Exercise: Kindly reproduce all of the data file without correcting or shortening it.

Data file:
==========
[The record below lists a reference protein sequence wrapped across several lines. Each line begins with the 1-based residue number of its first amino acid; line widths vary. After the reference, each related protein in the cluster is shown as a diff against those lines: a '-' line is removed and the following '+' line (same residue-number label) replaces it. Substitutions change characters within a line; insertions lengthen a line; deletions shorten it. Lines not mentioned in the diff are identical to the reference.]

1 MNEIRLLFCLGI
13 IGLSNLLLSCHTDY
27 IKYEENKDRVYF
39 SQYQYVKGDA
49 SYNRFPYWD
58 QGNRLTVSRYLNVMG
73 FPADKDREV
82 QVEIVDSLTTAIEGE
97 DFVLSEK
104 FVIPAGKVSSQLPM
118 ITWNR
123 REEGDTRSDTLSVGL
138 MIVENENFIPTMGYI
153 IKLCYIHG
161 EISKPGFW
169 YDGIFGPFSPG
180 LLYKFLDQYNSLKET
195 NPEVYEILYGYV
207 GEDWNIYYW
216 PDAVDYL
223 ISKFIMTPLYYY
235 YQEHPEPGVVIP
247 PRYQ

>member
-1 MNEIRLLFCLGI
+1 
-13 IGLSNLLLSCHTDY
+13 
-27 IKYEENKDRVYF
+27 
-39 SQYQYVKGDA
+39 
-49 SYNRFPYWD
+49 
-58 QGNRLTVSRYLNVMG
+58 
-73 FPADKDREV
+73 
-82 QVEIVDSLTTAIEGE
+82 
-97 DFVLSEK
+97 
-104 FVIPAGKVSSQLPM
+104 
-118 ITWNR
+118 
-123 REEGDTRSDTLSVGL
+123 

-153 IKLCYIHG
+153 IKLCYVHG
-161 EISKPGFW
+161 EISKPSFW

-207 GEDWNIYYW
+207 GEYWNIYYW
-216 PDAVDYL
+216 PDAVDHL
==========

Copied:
[The record below lists a reference protein sequence wrapped across several lines. Each line begins with the 1-based residue number of its first amino acid; line widths vary. After the reference, each related protein in the cluster is shown as a diff against those lines: a '-' line is removed and the following '+' line (same residue-number label) replaces it. Substitutions change characters within a line; insertions lengthen a line; deletions shorten it. Lines not mentioned in the diff are identical to the reference.]

1 MNEIRLLFCLGI
13 IGLSNLLLSCHTDY
27 IKYEENKDRVYF
39 SQYQYVKGDA
49 SYNRFPYWD
58 QGNRLTVSRYLNVMG
73 FPADKDREV
82 QVEIVDSLTTAIEGE
97 DFVLSEK
104 FVIPAGKVSSQLPM
118 ITWNR
123 REEGDTRSDTLSVGL
138 MIVENENFIPTMGYI
153 IKLCYIHG
161 EISKPGFW
169 YDGIFGPFSPG
180 LLYKFLDQYNSLKET
195 NPEVYEILYGYV
207 GEDWNIYYW
216 PDAVDYL
223 ISKFIMTPLYYY
235 YQEHPEPGVVIP
247 PRYQ

>member
-1 MNEIRLLFCLGI
+1 
-13 IGLSNLLLSCHTDY
+13 
-27 IKYEENKDRVYF
+27 
-39 SQYQYVKGDA
+39 
-49 SYNRFPYWD
+49 
-58 QGNRLTVSRYLNVMG
+58 
-73 FPADKDREV
+73 
-82 QVEIVDSLTTAIEGE
+82 
-97 DFVLSEK
+97 
-104 FVIPAGKVSSQLPM
+104 
-118 ITWNR
+118 
-123 REEGDTRSDTLSVGL
+123 

-153 IKLCYIHG
+153 IKLCYVHG
-161 EISKPGFW
+161 EISKPSFW

-207 GEDWNIYYW
+207 GEYWNIYYW
-216 PDAVDYL
+216 PDAVDHL